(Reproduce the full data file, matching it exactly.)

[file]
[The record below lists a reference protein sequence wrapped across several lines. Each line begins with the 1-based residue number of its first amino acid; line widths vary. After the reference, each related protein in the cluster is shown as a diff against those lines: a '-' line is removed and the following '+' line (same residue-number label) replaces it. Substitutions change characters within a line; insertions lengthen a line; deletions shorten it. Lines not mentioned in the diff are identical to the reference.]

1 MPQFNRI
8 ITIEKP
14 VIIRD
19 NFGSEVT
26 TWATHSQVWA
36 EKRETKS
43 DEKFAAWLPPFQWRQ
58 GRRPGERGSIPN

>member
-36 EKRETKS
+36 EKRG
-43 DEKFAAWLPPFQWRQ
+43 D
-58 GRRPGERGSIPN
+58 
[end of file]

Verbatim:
[The record below lists a reference protein sequence wrapped across several lines. Each line begins with the 1-based residue number of its first amino acid; line widths vary. After the reference, each related protein in the cluster is shown as a diff against those lines: a '-' line is removed and the following '+' line (same residue-number label) replaces it. Substitutions change characters within a line; insertions lengthen a line; deletions shorten it. Lines not mentioned in the diff are identical to the reference.]

1 MPQFNRI
8 ITIEKP
14 VIIRD
19 NFGSEVT
26 TWATHSQVWA
36 EKRETKS
43 DEKFAAWLPPFQWRQ
58 GRRPGERGSIPN

>member
-36 EKRETKS
+36 EKRG
-43 DEKFAAWLPPFQWRQ
+43 D
-58 GRRPGERGSIPN
+58 